Black Book movie poster
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Black Book movie poster

Black Book Movie Review

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Zwartboek, known as Black Book in English, is the most expensive film ever made in the Netherlands and was also one of nine final contenders to be selected for last year's Oscars. The money was a good investment.

Black Book is set in Nazi-occupied Holland and follows a young Jewish woman named Rachel (Carice van Houten) who is forced to go underground after the Nazis murder her entire family. Determined to find the people responsible and seek revenge, she joins the resistance and infiltrates the enemy, seducing an SS officer (Sebastian Koch) in the process. As she gets deeper and deeper involved, however, the danger grows and loyalties are questioned.

The film succeeds with great acting, a solid screenplay and a flowing story that never loses its pace. Paul Verhoeven, who has directed such films as Total Recall, Basic Instinct, Starship Troopers, Showgirls and Hollow Man, has finally delivered his first good movie in fifteen years. While I wouldn't call Black Book a masterpiece by any stretch of the imagination, I can't really think of many, if any, flaws in the picture. The movie is almost consistently tense and, especially in the last act, there are several developments that keep you wondering what could possibly happen next to this poor woman.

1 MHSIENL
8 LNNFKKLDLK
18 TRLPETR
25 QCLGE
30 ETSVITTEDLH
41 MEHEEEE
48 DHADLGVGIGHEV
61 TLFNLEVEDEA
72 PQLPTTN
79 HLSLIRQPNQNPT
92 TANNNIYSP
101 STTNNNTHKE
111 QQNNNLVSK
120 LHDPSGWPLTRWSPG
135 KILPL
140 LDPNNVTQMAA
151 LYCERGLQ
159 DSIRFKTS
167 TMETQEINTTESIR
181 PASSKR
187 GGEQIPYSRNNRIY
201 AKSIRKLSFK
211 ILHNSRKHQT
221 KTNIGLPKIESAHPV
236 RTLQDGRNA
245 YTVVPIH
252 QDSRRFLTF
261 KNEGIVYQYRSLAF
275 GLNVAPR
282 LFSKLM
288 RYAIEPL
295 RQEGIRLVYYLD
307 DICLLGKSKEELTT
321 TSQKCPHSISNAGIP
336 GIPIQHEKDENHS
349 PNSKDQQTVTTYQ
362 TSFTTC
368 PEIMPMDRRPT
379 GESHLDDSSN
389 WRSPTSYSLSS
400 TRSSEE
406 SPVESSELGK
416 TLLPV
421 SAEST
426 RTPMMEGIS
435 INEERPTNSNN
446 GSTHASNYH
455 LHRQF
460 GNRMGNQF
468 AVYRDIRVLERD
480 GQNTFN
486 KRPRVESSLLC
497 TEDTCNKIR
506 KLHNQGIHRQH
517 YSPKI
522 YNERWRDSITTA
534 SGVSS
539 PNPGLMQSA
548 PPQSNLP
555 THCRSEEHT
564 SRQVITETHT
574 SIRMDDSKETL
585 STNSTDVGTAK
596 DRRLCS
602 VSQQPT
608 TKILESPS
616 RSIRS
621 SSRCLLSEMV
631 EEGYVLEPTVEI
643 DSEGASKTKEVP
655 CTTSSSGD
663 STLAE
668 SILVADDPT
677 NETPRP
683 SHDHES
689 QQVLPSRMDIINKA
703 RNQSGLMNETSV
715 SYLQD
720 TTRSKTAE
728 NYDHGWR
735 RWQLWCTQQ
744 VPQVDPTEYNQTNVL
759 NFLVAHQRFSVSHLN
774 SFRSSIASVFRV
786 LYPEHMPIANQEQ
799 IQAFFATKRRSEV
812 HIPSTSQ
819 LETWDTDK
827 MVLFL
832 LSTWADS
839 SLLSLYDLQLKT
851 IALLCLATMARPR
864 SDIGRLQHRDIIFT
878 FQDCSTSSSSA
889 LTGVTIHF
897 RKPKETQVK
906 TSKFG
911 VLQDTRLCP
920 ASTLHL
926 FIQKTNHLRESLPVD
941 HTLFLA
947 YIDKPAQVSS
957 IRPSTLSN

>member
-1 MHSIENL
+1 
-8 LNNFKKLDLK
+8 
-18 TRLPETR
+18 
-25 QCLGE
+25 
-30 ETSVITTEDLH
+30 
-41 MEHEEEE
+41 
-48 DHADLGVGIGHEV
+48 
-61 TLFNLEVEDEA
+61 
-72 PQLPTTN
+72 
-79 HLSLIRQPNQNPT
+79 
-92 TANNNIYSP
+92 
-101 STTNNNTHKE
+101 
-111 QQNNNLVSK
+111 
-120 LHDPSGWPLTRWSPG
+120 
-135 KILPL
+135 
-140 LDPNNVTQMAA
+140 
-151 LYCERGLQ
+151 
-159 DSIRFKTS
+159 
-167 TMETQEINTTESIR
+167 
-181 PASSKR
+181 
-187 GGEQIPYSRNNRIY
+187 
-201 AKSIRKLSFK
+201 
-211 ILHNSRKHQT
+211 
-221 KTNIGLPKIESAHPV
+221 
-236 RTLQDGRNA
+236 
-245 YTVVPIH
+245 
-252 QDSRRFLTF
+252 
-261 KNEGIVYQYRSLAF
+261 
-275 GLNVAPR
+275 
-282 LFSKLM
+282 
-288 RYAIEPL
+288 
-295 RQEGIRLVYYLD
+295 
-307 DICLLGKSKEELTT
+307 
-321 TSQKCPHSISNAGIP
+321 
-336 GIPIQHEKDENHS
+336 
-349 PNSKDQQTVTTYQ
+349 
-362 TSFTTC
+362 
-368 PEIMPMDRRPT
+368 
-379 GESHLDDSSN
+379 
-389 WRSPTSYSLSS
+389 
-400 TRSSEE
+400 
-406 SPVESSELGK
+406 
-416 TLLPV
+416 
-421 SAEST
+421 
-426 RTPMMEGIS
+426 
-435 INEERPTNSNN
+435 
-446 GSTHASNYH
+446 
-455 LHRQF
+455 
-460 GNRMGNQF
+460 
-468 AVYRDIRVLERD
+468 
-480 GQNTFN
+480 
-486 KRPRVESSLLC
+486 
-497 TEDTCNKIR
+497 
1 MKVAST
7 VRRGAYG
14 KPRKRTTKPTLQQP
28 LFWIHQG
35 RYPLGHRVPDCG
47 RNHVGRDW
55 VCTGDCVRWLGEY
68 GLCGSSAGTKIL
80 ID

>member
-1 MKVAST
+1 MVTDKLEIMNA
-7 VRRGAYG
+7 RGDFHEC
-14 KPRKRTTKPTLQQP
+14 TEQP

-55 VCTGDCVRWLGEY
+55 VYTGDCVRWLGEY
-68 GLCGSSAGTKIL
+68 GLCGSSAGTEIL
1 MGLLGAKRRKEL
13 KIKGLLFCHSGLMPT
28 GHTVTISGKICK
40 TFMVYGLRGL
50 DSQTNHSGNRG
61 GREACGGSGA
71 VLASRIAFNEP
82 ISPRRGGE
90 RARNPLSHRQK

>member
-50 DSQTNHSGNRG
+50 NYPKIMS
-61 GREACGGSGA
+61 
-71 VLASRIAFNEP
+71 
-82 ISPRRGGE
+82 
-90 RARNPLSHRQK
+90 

If I were to complain about anything, it would be that the movie is a bit too glossy for its own good. Perhaps I've gotten used to Saving Private Ryan war dramas, and Black Book is certainly nothing like that movie (there are no actual war sequences), but had the movie had a grittier look it could have been all the better. Still, this is a minor complaint, and Black Book still looks great, especially considering its budget.

There is also one scene at the end which seemed extremely strange and not quite real, and, indeed, the execution that is carried out would more than likely not have happened in real life. This shocking moment near the end seemed like a convenient way to hit the audience hard with an emotional death, and now knowing for sure that it probably wouldn't have happened, it's a little surprising that Verhoeven would have chosen to damage the integrity of his film in such a way.

That being said, Black Book is still a great movie. It isn't a masterpiece, but it is one of the better movies of the year (I'll call it 2007, since it was released in the United States this year). Highly recommended to anyone who enjoys movies set during World War II.

Review by Erik Samdahl unless otherwise indicated.

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